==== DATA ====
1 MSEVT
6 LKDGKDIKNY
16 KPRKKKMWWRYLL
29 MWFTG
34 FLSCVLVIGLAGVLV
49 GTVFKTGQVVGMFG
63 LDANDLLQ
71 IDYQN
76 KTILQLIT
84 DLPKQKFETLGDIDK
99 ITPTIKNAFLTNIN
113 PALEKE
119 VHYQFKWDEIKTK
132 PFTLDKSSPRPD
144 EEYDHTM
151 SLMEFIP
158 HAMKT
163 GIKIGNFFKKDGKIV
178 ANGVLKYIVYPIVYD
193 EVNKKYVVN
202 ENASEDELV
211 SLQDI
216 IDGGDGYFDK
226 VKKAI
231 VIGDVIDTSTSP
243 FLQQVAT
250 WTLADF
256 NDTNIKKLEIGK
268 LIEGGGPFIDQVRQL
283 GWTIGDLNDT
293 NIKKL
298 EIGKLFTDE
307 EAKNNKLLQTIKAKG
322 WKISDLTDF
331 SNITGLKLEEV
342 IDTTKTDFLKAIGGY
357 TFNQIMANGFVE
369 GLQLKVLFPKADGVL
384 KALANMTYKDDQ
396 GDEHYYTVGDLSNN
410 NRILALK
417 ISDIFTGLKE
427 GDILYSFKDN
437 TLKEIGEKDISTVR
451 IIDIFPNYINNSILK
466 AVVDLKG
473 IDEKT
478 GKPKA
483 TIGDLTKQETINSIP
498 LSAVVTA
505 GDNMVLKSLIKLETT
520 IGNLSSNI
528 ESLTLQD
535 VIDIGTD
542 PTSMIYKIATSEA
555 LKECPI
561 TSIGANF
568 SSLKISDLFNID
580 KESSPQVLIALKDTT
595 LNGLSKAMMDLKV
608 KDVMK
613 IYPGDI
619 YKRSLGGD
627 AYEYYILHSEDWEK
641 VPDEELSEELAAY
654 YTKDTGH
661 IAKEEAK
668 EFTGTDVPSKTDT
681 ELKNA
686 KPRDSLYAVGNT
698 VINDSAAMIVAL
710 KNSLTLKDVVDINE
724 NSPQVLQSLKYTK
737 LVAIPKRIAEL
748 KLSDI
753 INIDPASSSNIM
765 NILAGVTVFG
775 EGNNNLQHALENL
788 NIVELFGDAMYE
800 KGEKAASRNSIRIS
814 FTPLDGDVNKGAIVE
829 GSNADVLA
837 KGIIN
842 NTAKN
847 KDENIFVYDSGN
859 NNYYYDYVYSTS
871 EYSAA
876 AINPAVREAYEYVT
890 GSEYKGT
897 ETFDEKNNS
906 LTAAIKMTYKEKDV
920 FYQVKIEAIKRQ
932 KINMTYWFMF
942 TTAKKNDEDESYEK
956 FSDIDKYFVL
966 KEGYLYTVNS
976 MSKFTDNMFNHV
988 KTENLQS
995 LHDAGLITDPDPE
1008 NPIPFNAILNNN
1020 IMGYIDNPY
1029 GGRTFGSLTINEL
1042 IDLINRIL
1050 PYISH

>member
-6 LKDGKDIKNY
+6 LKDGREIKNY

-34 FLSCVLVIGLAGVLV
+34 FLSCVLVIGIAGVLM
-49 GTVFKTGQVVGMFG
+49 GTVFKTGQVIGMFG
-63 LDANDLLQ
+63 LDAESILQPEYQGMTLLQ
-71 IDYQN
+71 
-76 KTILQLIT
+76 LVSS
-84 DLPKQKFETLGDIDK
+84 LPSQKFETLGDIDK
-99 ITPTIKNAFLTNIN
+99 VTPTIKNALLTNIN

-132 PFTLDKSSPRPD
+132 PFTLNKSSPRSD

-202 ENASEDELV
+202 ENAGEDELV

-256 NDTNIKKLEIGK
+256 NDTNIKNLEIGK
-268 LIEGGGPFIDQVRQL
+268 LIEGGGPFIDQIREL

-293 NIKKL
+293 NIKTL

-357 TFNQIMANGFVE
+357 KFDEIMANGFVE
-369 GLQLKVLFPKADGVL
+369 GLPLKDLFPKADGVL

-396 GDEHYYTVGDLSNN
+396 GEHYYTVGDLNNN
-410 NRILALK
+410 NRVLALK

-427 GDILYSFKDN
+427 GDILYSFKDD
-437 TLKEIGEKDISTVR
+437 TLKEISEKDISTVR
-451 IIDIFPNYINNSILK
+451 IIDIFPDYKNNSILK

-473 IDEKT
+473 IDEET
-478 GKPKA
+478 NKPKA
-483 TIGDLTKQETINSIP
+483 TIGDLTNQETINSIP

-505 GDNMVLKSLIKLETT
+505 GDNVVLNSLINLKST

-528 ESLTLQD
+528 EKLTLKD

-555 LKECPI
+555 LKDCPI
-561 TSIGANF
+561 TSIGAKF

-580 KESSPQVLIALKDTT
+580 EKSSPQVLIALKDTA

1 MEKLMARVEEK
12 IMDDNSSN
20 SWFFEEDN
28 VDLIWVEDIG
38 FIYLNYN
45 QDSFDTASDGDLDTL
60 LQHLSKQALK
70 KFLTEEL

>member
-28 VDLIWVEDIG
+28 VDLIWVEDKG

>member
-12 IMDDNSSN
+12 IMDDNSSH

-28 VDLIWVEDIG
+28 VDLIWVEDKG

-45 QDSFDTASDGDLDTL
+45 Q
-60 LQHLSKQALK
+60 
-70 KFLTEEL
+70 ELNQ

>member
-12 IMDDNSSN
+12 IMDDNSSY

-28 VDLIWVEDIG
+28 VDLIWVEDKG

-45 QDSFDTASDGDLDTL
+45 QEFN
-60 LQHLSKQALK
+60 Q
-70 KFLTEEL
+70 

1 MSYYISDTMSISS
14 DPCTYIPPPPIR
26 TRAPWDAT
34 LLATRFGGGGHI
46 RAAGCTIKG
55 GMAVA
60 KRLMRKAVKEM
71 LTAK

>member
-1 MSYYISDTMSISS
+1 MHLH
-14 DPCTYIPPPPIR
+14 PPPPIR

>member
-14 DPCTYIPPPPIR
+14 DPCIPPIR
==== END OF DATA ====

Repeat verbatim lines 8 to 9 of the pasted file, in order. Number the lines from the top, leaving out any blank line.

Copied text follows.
71 IDYQN
76 KTILQLIT